That makes sense, but in practice it’s hard to separate the trend from the fluctuations. Economists argue about this a lot, and there are various mathematical notions of how to measure the trend. Here’s a picture of one of those methods, called a Hodrick-Prescott Filter:
(Note: This method isn’t considered a very good one, but it’s very well-known, so I’m just using it for illustration purposes.)
You can think of “recessions” as the parts where the blue line — the actual economy — is below the green trend, and “booms” as the parts where the blue line is above trend. In fact, this is how macroeconomists generally colloquially speak. They think of a slow economy not as one that’s decreasing in size, but one that’s below trend.
(Note: I’m playing a bit fast and loose with terminology here. Academics colloquially tend to use the word “recession” to refer to when the line is below trend, but this is not an official definition of any kind. Many macroeconomists make fun of the NBER’s recession-dating procedures.)
By this measure, recessions last a lot longer than by either the official definition or the folk definition. The official and folk definitions say that the Great Recession ended in 2009, but it took until the mid-2010s for unemployment to come back down to pre-recession levels. Most people probably didn’t think the economy was in such great shape in 2010, even though officially we were in “recovery”. That’s why I prefer the academic notion of a recession to the official and folk ones.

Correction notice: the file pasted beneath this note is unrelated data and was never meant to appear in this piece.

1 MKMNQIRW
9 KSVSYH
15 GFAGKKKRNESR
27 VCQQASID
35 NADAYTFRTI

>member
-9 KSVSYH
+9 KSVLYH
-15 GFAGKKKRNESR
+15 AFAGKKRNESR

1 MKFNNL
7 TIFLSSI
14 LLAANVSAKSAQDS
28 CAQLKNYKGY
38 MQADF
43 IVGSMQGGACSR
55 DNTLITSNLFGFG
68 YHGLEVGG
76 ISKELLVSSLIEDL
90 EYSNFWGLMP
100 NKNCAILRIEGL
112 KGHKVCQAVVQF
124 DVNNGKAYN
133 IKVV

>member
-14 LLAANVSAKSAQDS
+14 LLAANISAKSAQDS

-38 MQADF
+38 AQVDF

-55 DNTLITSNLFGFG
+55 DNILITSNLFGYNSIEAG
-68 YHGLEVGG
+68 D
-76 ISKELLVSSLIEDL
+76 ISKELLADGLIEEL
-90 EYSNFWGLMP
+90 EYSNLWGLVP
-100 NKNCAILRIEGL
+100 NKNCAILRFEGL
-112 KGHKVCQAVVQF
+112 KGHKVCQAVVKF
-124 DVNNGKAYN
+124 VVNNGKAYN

By this academic definition, we’re almost certainly in a recession now, since growth has probably dipped a little bit below the trend.
Recessions aren’t always so bad
But no matter which definition of recession you use, recessions don’t have to be a catastrophic thing for the welfare of the nation. In fact, they don’t always have to lead to political losses for the party in power.
First of all, size matters a lot. Big downturns like the Great Recession that began in 2008 are obviously economic catastrophes. Medium-sized ones, like the early 90s downturn or the Volcker Recessions of the early 80s, are also quite painful. But there are also plenty of recessions that the nation shrugged off. For example, in the twelve years from 1949 through 1961, we had no fewer than four recessions:
As you can see, real GDP did indeed shrink in each of these episodes. And unemployment did rise in each case, usually by about three percentage points
But the 1950s are remembered as a golden time for the U.S. economy. Unemployment bounced around, but it was generally low, and the spikes lasted only about two years each — laid-off workers knew that they would soon find work again. And though growth fluctuated, income growth overall was robust:
Dwight D. Eisenhower won reelection handily in 1956 despite a recession in his first term.
Nor are relatively harmless recessions purely a thing of the past. In 2001 we had a recession that raised unemployment by less than 2 percentage points: